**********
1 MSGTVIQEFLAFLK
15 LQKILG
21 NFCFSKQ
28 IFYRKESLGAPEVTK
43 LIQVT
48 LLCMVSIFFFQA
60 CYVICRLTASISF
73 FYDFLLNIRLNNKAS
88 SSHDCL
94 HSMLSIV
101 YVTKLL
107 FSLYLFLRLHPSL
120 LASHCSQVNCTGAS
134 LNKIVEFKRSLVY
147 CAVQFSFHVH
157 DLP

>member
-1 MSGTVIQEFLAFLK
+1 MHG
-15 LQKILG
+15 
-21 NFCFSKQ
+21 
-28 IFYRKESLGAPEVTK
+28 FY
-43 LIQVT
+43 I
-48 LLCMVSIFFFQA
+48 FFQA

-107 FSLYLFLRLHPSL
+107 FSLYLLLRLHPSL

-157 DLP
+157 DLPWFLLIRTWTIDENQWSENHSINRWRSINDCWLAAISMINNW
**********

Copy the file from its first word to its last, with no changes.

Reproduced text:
1 MSGTVIQEFLAFLK
15 LQKILG
21 NFCFSKQ
28 IFYRKESLGAPEVTK
43 LIQVT
48 LLCMVSIFFFQA
60 CYVICRLTASISF
73 FYDFLLNIRLNNKAS
88 SSHDCL
94 HSMLSIV
101 YVTKLL
107 FSLYLFLRLHPSL
120 LASHCSQVNCTGAS
134 LNKIVEFKRSLVY
147 CAVQFSFHVH
157 DLP

>member
-1 MSGTVIQEFLAFLK
+1 MHG
-15 LQKILG
+15 
-21 NFCFSKQ
+21 
-28 IFYRKESLGAPEVTK
+28 FY
-43 LIQVT
+43 I
-48 LLCMVSIFFFQA
+48 FFQA

-107 FSLYLFLRLHPSL
+107 FSLYLLLRLHPSL

-157 DLP
+157 DLPWFLLIRTWTIDENQWSENHSINRWRSINDCWLAAISMINNW